It might lack the overall cachet of Netflix and Amazon Prime, but Hotstar is a streaming service worth shouting about.
Not only does Hotstar feature a best-in-class Movies package (see our recommendations from that line-up here), it also offers access to hundreds of TV shows and documentaries under the same 'Premium' banner.
There's a lot of stuff to sift through on Hotstar but as always, we're here to help. How? By picking out 13 shows we think you should watch, that's how.
*Additional words: Khumail Thakur, Nishant Padhiar
GAME OF THRONES
Game of Thrones won't need much of an introduction from us: it’s the biggest TV phenomenon of the past decade, an impeccably-produced fantasy epic with a cast of dozens (including a good handful of non-humans) and an utterly gripping, twist-riddled plot spanning continents and years, and taking in several bloody wars along the way. It's truly great telly.
At present, the eight and final season has begun streaming on Now TV, with a new episode being added every Monday. Plus, all seven previous seasons are available to stream on Now TV, so if you’re dying to discover what all the fuss is about (or you just fancy revisiting Westeros for a recap), you'd be Stark raving mad to miss out on the boxset.
Think of Billions as the high-finance counterpart to House of Cards and you won’t be far off the mark.
Damian Lewis and Paul Giamatti are superb as, respectively, the win-at-all-costs head of a massive hedge fund and the win-at-all-costs district attorney determined to put him behind bars, although both are thoroughly upstaged by the even better Maggie Siff as the woman who keeps both at the top of their game.
It can get a bit bogged down in financial jargon - unless you’re a hedge-fund manager yourself, you’ll likely not understand a word of what’s being discussed at times - but that’s never really a problem, because this isn’t really a show about global financial markets. Well, no more so than Game of Thrones is really a show about dragons.
Instead, it’s a show about power and whether the kind you can buy is more important than the kind you earn. Well worth a watch.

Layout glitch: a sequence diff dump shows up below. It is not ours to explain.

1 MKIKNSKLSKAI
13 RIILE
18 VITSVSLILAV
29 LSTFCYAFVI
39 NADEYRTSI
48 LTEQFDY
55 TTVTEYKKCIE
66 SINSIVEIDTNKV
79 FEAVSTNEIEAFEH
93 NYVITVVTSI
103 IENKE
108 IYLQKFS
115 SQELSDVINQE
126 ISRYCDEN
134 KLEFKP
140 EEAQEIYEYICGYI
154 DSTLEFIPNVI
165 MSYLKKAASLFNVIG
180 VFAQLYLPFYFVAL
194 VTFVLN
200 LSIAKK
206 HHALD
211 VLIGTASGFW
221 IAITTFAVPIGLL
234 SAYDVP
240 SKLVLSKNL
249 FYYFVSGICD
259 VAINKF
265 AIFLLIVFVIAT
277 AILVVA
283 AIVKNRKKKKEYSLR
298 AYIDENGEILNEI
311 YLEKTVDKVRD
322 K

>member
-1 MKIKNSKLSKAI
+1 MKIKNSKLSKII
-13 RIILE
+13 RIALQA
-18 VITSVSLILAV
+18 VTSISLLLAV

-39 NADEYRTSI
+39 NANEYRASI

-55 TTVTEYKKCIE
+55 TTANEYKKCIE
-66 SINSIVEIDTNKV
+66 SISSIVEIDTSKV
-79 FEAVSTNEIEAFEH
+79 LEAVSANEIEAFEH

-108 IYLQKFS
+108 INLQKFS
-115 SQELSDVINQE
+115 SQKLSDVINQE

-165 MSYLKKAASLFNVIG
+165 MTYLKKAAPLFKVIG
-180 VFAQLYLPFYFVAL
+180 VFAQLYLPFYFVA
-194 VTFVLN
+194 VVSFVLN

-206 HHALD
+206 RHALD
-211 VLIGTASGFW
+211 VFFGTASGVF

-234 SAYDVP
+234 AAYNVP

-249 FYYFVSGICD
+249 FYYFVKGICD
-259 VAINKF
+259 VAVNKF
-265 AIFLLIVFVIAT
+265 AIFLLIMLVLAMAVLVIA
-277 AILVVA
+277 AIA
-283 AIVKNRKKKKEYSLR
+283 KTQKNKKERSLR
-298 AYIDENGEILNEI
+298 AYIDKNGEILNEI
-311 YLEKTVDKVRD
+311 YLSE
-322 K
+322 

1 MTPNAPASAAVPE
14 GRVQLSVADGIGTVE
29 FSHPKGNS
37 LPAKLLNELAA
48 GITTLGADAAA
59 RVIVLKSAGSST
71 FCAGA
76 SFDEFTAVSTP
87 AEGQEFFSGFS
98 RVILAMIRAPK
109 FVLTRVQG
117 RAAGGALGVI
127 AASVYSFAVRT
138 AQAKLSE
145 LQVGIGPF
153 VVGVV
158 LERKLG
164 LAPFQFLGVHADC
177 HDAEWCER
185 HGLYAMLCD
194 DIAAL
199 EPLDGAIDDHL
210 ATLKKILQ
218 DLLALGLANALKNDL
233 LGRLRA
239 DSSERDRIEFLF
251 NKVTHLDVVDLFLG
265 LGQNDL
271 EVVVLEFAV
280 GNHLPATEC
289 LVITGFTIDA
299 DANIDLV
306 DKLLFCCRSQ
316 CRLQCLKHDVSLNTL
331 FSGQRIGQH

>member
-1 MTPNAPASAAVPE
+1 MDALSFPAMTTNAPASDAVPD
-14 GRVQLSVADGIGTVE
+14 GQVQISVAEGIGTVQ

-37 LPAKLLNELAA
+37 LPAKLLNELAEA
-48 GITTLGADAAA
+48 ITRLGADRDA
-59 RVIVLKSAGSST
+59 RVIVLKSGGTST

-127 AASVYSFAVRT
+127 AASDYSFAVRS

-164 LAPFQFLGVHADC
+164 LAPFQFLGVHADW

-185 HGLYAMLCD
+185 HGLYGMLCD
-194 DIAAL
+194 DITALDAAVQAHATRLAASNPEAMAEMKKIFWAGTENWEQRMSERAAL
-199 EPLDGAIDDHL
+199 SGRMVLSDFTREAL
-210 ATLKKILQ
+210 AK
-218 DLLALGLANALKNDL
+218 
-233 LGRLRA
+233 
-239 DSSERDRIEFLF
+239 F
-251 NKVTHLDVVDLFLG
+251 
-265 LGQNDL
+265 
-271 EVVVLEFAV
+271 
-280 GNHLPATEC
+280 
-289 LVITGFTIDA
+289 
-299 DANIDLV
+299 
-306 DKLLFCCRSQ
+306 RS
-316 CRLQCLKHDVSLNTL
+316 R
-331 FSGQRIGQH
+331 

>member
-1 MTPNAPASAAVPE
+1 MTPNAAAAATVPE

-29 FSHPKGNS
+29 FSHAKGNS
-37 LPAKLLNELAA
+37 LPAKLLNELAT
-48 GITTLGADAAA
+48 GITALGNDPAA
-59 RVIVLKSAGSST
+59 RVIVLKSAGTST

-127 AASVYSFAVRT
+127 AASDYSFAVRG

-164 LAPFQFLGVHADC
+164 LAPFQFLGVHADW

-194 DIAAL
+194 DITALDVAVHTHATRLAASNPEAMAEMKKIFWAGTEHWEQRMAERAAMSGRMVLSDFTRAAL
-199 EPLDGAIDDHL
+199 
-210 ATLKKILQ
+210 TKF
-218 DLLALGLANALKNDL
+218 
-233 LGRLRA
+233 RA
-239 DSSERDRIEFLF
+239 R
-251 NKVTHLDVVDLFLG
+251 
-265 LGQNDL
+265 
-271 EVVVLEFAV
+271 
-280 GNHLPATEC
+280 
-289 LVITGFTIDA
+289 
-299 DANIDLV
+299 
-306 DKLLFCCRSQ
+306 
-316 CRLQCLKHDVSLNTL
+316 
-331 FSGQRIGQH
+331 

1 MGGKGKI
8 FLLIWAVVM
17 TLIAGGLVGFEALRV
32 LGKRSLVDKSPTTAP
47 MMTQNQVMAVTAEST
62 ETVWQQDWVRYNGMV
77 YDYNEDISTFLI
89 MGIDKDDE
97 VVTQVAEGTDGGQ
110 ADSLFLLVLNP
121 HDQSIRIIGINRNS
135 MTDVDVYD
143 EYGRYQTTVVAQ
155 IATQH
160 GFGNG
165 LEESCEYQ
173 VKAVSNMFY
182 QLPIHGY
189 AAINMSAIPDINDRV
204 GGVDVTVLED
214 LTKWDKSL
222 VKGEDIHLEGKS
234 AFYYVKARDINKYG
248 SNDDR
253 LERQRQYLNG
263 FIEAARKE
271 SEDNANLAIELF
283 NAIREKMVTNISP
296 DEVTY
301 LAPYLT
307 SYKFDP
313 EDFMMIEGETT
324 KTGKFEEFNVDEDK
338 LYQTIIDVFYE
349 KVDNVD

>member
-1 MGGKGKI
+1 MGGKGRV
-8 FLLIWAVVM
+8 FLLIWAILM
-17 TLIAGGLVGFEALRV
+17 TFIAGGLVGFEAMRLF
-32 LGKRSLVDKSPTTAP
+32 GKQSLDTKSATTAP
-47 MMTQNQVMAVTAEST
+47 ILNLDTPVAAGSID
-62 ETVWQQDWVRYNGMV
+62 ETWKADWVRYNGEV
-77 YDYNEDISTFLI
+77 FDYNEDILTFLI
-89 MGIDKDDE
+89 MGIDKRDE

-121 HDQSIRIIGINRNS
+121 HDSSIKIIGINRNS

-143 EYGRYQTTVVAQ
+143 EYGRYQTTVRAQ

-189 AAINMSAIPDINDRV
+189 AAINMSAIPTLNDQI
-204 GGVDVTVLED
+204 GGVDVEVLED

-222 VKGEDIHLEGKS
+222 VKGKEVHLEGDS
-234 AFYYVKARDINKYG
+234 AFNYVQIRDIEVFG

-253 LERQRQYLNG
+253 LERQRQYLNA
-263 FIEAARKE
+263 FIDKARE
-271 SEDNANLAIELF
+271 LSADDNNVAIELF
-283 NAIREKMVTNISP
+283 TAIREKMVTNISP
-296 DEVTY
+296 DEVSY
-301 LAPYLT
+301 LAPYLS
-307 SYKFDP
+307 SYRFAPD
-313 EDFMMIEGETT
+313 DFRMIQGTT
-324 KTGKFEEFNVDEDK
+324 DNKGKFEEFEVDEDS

You thought Game of Thrones is the only best show out of HBO's stables? Think again. Westworld is a brilliant excuse for science fiction nuts to call in sick at work just to binge watch an entire season. You'll love this even if you ain't a big fan of science fiction, trust us.
The plot revolves around a theme park which is a massive playground for anyone looking for a wild west adventure. It's populated with android hosts that are indistinguishable from humans and you can do anything and everything possible, given you have the bucks to support your weird fantasies obviously.
Amazing plot line backed by an amazing cast with the likes of Anthony Hopkins and Ed Harris filling your small screening will leave you waiting for season 3 in no time.
If there were a graph that showed the tension levels of the tensest moment in the tensest thrillers in history, Homeland’s producers would have taken it, twisted it into an infinitesimally thin rope and used it to whip Stressed Eric’s pulsing temple vein until it popped.
Homeland is tense. It’s the story of the relationship between a CIA operative and a long-imprisoned ex-Marine, finally liberated from al-Qaeda and returned to America as a war hero – a hero with an abundance of devastating secrets.
It’s packed with award-winning performances, believably flawed characters, just enough politics and more twists that a box of Curly-Wurlys. It loses its way in the middle seasons, occasionally skirting utter daftness, but it’s always compulsive and entertaining – and the finale is breathtaking. To watch it is to learn to trust no-one, question everything and definitely not pursue a career as a spy. No fun at all, as it turns out.
Who Is America?
The brazen Sasha Baron Cohen is back doing what he does best - make politicians and cultural icons smoke their own gas while throwing in a few laughs in heavily altered egos. Posing as various characters swinging from an Ex-convict turned fine artist to a pro-gun evangelist, the sketches are as real as they are bizarre. Making reality stranger than fiction is what he does best.
AMERICAN CRIME STORY (S2): The Assassination of Gianni Versace
The second season of American Crime Story is here and it's very bit engrossing as season one that touched upon the trials of O J Simpson. This time, it's about the murder of Gianni Versace, the designer and the founder of the world-renowned brand Versace.
Even if you think that the world knows what happened, the show really keeps you on the edge of your seat with its razor-sharp script and stellar acting by Darren Criss that will keep you cringing. Oh and Penélope Cruz is playing Donatella Versace and Ricky Martin takes in most of the screen time playing Gianni Versace's lover. Woah!
Big Little Lies